Rhinoplasty Revisited


According to the American Society of Aesthetic Plastic Surgery (ASAPS), 143,801 rhinoplasty surgeries were performed in 2012.  Rhinoplasty allows the nose to be reshaped, by decreasing or increasing the size of the nose, changing the width, altering the profile and bridge, refining the shape of the tip, narrowing the span of the nostrils, or changing the angle between the nose and the upper lip. In some cases, rhinoplasty can correct a breathing problem. In every case, the goal is to sculpt a nose which is in harmony with the rest of the face.

When I evaluate a patient for possible nasal surgery, I begin by handing the patient a mirror and asking him or her what he or she likes, and dislikes, about his or her nose.  This helps me to determine the patient’s expectations, and whether or not they can be realistically achieved with surgery.  Your medical history is very important, as prior surgeries, current medications, and allergies can affect your surgical course and recovery.   I recommend that teenagers wait until at least age 16 in girls and age 18 in boys in order to ensure that their facial growth is complete.

During my examination, I look at the size and shape of the nose, and its relationship to your other facial features.  In particular, the relation of the chin to the nose is key to achieving facial balance.  In some cases, I recommend simultaneous placement of a small chin implant for harmony.  A painless examination of the internal nasal structures helps me to assess the need for surgery on the nasal septum or turbinates.  The quality of the overlying skin of the nose is also incredibly important, as thicker skin tends to remain swollen longer, and to mask finer changes on the nose.  In most cases, I use computer imaging when planning the specific modifications to be made to the nose.  This is very helpful when reviewing the plan with the patient to ensure that we have a similar vision for the outcome.  This also helps many patients in realizing that there are limitations to any cosmetic procedure.  However, patients who are emotionally and physically mature who undergo rhinoplasty because they want to enhance their self-image are usually very satisfied with their decision.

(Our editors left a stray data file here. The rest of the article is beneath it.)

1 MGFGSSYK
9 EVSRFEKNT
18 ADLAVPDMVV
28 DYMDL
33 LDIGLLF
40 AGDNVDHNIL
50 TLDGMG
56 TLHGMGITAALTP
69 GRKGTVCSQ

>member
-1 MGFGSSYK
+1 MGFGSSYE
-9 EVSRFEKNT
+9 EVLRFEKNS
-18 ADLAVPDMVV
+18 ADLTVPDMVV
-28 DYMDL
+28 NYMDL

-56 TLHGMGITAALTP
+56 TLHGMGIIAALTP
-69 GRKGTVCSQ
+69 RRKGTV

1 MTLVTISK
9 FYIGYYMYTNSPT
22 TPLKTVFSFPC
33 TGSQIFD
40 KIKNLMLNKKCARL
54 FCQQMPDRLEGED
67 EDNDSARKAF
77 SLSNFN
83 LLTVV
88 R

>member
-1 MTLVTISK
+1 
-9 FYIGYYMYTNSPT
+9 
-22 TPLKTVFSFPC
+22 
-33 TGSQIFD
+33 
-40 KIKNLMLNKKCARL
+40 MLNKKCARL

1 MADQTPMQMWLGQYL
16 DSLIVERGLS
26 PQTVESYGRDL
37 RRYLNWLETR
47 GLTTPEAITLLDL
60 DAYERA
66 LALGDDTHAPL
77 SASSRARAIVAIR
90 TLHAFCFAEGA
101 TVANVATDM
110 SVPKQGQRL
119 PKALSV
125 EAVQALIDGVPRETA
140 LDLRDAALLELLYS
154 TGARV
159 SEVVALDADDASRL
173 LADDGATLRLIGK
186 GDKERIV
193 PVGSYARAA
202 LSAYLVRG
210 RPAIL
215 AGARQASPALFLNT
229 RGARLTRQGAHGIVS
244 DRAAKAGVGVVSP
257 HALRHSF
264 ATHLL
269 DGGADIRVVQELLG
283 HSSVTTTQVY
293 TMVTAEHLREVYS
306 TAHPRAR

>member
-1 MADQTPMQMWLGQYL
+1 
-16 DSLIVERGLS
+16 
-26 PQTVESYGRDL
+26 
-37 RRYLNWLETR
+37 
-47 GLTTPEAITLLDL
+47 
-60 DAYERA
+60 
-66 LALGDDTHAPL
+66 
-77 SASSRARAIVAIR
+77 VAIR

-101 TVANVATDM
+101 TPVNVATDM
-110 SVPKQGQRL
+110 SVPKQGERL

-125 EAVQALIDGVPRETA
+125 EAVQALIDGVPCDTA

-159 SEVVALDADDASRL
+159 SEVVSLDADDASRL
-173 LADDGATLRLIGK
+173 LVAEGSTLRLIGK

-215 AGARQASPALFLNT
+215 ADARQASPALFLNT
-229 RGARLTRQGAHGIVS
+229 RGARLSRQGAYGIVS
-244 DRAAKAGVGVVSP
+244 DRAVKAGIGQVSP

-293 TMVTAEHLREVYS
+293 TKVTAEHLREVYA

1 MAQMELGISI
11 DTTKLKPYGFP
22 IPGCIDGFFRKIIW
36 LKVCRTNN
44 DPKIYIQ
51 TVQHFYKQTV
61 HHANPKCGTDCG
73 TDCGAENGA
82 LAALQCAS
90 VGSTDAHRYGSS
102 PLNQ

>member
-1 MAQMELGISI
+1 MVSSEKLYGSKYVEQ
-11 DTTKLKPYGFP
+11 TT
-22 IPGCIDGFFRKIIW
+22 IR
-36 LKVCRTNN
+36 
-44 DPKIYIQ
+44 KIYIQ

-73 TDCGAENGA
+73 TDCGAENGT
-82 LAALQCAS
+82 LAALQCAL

The surgical techniques I use depend primarily on the goals that have been established during our consultation.  I generally prefer to use an “open” approach, in which an incision is made across the columella (the vertical strip of tissue separating the nostrils), in addition to small incisions inside the nose.  In cases in which only a bump on the nasal bridge needs to be addressed, I use a “closed” approach, placing my incisions on the inside of the nose only.  The nasal skin is then separated from the underlying framework of bone and cartilage, which is sculpted to the desired shape. In some cases I may harvest a graft of bone or cartilage to provide additional support to the framework.  After the framework has been established, I redrape the patient’s skin, and place all of the sutures.  Dissolvable sutures are used inside the nose, and very small removable sutures are placed on the outside if needed.  If the base of the nose needs to be narrowed or the nostrils reduced, small wedges of skin at the base of the nostrils are removed, with incisions concealed in the natural crease between the nostril and the cheek.  At the conclusion of the procedure, I almost always place a splint, both to protect the nose and to help it to maintain its new shape.  Packing is rarely used.

The total time for surgery ranges from 1-2 hours, and is performed on an out-patient basis in the hospital under general anesthesia.  Most patients are able to return home the same day with a responsible adult, and I recommend having someone stay with you the first night.  I bring patients back to my office in 5 days to remove the splint, and any sutures.

After surgery, most patients have bruising around the eyes and cheeks for 3-5 days.  I advise patients to use cold compresses for 48 hours after surgery to speed resolution, and to sleep with their heads elevated for several days.  Most discoloration will disappear within a week.  A few days after surgery, you can begin to use makeup as a concealer. Noticeable swelling may last for several weeks. Minor residual swelling, especially on the tip, may continue for many months.  The remainder of the swelling will gradually resolve over the course of the next 6-12 months.  Straining, bending and lifting should be avoided for the first week.  Most patients may return to work one week after surgery, but strenuous activity should be avoided for three weeks. Contact sports should be avoided for three months after surgery to prevent trauma to the nose.

There are potential complications after any surgery.  Specific risks after rhinoplasty include hematoma (an accumulation of blood under the skin that may require removal), infection, reactions to anesthesia, temporary numbness of the nasal skin, and the need for additional surgery.  Smokers should stop smoking 3 weeks prior to surgery, and any anti-inflammatory medications should be avoided for 2 weeks prior to surgery.

The goal of rhinoplasty is ultimately a nose that looks natural and blends harmoniously with the rest of your face.